A 5-year-old boy vomiting blood became the first cross-border victim of Ebola in the current outbreak on Wednesday, while two more people in Uganda tested positive for the highly contagious disease that has killed nearly 1,400 in the Democratic Republic of Congo.
The boy, part of a Congolese family who crossed into Uganda earlier in the week, died overnight, the World Health Organization said. Ugandan authorities said the two new cases are his 3-year-old brother and 50-year-old grandmother, who have been isolated at a hospital near the DRC-Uganda border. Uganda now has three confirmed Ebola cases.
Eight people had been in contact with the confirmed cases and are being followed up on, the Ugandan Ministry of Health said in a statement. Authorities are trying to determine how the family, exposed to the virus via a sick relative in the DRC, managed to cross a border where health officials have been screening millions of travelers for months. They said the family likely did not pass through official border points, where health workers screen all travelers for a high temperature and isolate those who show signs of illness.
The World Health Organization said an expert committee would meet on Friday in Geneva to discuss whether to declare the Ebola outbreak a global health emergency. The WHO committee has twice decided that the current outbreak, while of "deep concern," was not yet a global health emergency. International spread, however, is one of the major criteria the United Nations agency considers before such a declaration. Millions of travelers along DRC's border with Uganda and Rwanda have been screened for Ebola since the outbreak began. WHO has advised against travel restrictions.
This has become the second-deadliest Ebola outbreak in history since the first cases were declared in August.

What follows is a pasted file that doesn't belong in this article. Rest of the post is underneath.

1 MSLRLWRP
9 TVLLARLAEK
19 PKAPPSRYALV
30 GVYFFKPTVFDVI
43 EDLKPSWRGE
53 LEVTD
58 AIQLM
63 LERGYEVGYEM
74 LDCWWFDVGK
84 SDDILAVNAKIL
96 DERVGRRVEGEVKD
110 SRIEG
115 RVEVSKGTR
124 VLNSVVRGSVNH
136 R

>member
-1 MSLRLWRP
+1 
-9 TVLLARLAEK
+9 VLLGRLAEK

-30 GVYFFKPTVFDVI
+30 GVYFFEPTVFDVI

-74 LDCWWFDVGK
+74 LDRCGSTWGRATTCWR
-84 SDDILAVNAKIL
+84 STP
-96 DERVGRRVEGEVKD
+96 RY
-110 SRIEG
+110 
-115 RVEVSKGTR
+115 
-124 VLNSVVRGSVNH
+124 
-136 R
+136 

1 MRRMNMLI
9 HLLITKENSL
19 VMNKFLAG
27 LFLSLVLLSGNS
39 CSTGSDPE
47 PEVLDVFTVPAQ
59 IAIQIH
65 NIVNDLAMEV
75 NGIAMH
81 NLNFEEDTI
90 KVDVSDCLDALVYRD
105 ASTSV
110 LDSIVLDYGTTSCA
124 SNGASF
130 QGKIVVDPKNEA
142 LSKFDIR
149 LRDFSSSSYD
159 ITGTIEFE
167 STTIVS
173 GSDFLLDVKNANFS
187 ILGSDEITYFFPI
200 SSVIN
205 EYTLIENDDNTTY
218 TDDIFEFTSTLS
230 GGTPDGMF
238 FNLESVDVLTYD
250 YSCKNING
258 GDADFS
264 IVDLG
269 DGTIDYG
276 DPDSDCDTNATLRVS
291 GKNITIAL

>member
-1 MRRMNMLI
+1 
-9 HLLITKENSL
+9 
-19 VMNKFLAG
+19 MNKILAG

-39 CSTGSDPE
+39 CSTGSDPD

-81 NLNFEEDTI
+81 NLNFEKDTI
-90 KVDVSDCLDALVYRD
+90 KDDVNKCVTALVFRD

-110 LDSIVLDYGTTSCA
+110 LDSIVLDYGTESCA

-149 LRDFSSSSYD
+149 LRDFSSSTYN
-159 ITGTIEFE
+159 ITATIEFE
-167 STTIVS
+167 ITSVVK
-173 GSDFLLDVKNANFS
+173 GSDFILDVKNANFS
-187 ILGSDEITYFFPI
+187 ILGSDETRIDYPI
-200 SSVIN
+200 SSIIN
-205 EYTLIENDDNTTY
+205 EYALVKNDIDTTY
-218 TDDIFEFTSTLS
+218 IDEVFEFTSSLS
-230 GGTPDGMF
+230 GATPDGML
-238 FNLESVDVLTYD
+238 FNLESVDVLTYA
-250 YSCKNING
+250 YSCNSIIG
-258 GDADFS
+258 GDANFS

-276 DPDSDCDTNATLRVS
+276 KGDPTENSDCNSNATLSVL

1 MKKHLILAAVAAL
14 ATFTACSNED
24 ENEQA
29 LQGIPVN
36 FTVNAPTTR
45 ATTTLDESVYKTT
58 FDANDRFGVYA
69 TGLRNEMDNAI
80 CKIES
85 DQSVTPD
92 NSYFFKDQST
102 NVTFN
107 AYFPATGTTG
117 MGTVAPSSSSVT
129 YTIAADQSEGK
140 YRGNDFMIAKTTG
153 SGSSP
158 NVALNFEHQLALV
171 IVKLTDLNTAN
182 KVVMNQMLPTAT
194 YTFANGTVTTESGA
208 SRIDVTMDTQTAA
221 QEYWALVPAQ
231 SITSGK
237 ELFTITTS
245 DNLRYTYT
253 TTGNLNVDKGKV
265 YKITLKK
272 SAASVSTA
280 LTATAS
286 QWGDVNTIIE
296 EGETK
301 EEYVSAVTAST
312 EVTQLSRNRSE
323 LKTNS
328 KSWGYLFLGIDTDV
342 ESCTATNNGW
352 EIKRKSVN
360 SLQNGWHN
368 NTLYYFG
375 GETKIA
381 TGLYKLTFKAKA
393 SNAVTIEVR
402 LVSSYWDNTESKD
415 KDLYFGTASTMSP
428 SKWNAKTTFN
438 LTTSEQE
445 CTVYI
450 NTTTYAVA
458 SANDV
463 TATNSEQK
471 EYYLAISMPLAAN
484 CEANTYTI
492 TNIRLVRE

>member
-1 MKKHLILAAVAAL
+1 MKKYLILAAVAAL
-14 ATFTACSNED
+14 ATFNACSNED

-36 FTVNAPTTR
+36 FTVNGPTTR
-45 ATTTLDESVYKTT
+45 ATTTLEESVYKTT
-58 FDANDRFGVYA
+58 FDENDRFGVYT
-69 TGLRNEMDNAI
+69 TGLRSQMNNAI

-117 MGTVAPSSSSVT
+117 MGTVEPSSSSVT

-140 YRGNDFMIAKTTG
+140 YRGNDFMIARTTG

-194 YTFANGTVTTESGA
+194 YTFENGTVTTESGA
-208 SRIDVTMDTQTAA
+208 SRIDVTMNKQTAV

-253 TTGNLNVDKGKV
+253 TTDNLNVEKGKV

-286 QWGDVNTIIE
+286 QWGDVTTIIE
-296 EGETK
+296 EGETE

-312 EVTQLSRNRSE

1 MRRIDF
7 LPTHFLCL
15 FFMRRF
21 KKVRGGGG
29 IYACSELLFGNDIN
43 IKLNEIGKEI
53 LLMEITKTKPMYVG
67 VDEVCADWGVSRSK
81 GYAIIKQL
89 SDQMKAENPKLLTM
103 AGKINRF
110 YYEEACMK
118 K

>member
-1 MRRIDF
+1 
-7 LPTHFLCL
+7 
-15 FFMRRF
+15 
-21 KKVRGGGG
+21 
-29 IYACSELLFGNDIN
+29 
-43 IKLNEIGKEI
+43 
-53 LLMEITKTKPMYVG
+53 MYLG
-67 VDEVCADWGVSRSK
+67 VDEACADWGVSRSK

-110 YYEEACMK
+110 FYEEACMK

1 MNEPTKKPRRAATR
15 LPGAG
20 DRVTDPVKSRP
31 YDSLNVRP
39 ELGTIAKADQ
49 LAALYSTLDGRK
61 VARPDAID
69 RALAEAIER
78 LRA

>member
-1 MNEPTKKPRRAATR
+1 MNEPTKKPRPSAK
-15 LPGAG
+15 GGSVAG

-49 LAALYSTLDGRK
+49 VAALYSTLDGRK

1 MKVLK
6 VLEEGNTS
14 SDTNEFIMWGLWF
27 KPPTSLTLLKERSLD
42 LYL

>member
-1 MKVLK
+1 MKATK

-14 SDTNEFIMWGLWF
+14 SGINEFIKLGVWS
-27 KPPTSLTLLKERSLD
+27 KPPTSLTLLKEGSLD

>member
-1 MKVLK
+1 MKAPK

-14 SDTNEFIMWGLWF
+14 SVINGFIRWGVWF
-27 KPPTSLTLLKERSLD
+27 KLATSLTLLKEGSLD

Uganda's ministry of health appealed to people to take precautions to prevent Ebola from spreading further inside the country, including asking them to "suspend social norms like shaking hands and hugging."
Experts have long feared Ebola could spread to countries neighboring the DRC because of rebel attacks and community resistance there. Violence and mistrust hamper containment efforts there, as treatment centers are often attacked by militia groups, and people are either too scared or too suspicious to seek medical help, CBS News' Debora Patta reported. The virus can spread quickly via close contact with bodily fluids of those infected and can be fatal in up to 90% of cases.
But Ugandan health teams "are not panicking," Henry Mwebesa, a physician and the national director of health services, told The Associated Press. He cited the East African nation's experience battling previous outbreaks of Ebola and other hemorrhagic fevers.
"We have all the contingencies to contain this case," Mwebesa said. "It is not going to go beyond" the patient's family.
Uganda is more stable than eastern DRC, and for the first time an experimental but effective Ebola vaccine is being widely used, with more than 130,000 doses distributed. Uganda has vaccinated nearly 4,700 health workers, and WHO is shipping in another 3,500 vaccine doses this week for health workers and close contacts of those infected.
But Ebola has been especially feared in Uganda, where multiple outbreaks have occurred over the years. An outbreak in the north in 2000 infected 425 people and killed more than half of them.
The news of a first cross-border case is "tragic but unfortunately not surprising," said Dr. Jeremy Farrar with the Wellcome Trust, which is funding vaccine research in this outbreak. While Uganda is well-prepared with established surveillance, "we can expect and should plan for more cases in (the DRC) and neighboring countries. This epidemic is in a truly frightening phase and shows no sign of stopping anytime soon."